The brain needs time to adjust during the withdrawal process. During this process, you may see the onset of multiple symptoms. Some of them could be new. Others may overlap symptoms seen in your substance use disorder or a co-occurring mental health disorder.
The list of withdrawal symptoms can include anxiety and depression as well as mood swings. You may begin to feel cravings for the substance you were using. A feeling of general restlessness may begin. Struggling with memory and concentration during withdrawal are common, too. Insomnia may be an additional issue during this period.
The impact of withdrawal on the brain can be influenced by numerous factors. The type of drug and amount used are two factors. Your own medical history and any underlying conditions can contribute to the withdrawal process for the brain.
If you have attempted to quit using before, the latest withdrawal experience may not be similar to the previous ones. It’s important to be prepared to manage the symptoms safely and effectively. Some people may face more severe neurological side effects than others.
Regardless of your history of withdrawal, a medically-supervised detox is always recommended. Under the care of professionals, you can move through withdrawal while monitored 24/7 and have symptoms managed. In some cases, withdrawal may include anti-addiction medications such as Suboxone or Vivitrol.
Addiction Treatment and the Brain
Treatment is a first step in allowing the brain to heal from the effects of addiction. Over time, the brain can recover while sobriety is maintained. The duration of healing time may differ from person to person.
One way addiction treatment’s impact on the brain can be measured is by looking at brain metabolism. Imaging technologies allow medical professionals to measure brain energy metabolism during rest and activity. It can be used to compare the brain of someone addicted to opioids and a healthy brain, for example.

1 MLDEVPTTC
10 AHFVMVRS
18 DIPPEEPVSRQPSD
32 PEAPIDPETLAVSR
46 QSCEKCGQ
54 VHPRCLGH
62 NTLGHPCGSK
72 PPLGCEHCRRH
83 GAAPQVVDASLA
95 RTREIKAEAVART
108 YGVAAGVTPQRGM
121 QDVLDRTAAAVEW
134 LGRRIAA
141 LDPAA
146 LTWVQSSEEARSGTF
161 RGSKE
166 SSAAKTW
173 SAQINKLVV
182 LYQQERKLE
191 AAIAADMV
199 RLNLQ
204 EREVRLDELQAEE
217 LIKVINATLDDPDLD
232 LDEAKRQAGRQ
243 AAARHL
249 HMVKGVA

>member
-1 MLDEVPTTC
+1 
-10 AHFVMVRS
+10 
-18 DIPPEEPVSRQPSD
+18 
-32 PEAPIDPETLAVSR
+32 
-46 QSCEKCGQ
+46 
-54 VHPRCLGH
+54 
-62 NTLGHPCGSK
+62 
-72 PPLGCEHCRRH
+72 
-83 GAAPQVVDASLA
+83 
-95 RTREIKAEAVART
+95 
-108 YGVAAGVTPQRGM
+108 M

In someone addicted to cocaine, the levels of dopamine will appear high around the time treatment begins. If measured after more than a year of sobriety, those levels will return a more normal amount.
While addiction treatment can help improve brain function, it does not guarantee the reversal of all damage to the brain. Helping someone with addiction sustain sobriety long-term is only part of the solution. A treatment program can introduce other strategies for repairing the brain. At Origins we teach mindfulness-based activities to help regulate stress, emotions, and mood.
Beginning a regimen of daily exercise as a way to practice self-care, work towards fitness goals, and improve brain health also helps.
Origins Recovery Center is a well-known care provider offering a range of treatment programs targeting the recovery from substance use, mental health issues, and beyond. Our primary mission is to provide a clear path to a life of healing and restoration.
We offer renowned clinical care for addiction and have the compassion and professional expertise to guide you toward lasting sobriety.
For information on our programs, call us today: 844-232-3833.